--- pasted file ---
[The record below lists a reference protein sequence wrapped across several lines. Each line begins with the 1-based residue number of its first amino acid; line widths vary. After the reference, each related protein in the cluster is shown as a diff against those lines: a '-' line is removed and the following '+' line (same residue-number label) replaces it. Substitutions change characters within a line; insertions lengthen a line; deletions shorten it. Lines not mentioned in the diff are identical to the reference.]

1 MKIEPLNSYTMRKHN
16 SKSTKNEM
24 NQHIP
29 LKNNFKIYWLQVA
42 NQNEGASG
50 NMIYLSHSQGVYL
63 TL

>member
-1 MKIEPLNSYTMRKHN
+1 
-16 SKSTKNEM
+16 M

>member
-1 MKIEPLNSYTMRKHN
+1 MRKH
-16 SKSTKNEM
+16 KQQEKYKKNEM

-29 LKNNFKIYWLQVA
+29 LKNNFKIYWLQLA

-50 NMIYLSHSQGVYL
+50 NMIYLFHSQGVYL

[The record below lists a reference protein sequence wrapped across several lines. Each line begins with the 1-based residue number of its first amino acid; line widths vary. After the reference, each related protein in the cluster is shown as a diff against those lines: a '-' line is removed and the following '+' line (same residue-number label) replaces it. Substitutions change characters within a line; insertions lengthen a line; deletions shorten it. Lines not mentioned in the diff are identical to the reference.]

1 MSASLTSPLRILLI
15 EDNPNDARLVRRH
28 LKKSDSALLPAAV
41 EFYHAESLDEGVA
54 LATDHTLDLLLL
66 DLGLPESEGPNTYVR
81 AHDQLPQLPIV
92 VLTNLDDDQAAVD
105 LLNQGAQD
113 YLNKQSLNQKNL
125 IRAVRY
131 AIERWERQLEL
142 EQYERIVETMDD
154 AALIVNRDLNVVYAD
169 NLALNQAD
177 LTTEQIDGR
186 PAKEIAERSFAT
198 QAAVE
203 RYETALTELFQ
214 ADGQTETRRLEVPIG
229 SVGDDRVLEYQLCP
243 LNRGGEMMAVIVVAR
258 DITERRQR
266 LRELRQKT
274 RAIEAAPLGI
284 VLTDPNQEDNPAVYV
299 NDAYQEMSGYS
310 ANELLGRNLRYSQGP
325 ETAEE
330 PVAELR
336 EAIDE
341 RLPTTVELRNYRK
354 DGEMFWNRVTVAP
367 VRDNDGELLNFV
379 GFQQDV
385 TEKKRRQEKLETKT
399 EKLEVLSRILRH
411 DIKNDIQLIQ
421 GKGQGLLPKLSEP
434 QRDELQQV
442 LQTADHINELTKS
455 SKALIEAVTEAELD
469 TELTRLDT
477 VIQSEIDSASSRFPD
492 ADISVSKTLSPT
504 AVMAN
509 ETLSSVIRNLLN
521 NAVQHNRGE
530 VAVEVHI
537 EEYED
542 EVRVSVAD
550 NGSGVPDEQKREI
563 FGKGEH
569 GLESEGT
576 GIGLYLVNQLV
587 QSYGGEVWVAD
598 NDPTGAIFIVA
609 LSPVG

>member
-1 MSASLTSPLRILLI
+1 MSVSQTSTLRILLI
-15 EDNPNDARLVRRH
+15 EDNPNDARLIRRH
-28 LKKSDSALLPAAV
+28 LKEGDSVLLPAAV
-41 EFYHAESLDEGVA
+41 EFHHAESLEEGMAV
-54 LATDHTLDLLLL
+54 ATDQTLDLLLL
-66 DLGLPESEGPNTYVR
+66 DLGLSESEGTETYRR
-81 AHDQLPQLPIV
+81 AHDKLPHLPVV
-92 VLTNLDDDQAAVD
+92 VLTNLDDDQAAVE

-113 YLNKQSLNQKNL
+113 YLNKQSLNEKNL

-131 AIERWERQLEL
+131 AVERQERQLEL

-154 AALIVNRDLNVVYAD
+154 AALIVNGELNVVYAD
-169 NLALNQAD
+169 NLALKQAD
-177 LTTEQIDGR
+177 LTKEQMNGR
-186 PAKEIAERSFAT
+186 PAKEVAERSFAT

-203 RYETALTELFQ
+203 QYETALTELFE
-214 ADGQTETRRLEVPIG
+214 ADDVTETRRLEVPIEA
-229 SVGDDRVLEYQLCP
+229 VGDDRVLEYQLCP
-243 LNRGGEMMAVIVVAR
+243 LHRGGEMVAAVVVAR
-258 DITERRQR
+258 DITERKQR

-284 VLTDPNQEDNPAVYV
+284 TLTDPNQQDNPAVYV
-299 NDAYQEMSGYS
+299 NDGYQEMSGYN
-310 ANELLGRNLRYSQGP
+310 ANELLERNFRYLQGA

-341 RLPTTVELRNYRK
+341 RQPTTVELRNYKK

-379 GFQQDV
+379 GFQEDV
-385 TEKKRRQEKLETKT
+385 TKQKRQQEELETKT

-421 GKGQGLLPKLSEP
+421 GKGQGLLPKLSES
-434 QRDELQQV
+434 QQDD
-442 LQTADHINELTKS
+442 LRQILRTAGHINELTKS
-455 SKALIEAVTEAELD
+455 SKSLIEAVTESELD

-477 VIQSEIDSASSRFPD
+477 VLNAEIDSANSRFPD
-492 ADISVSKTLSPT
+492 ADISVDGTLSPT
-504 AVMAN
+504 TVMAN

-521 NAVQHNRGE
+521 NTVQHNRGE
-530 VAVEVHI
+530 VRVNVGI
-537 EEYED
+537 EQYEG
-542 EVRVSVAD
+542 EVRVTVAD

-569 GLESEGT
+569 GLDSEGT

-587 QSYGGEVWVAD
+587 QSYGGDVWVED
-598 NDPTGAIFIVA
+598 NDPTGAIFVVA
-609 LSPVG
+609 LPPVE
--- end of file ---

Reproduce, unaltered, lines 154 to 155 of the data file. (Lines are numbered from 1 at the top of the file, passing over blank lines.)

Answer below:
+542 EVRVTVAD

-569 GLESEGT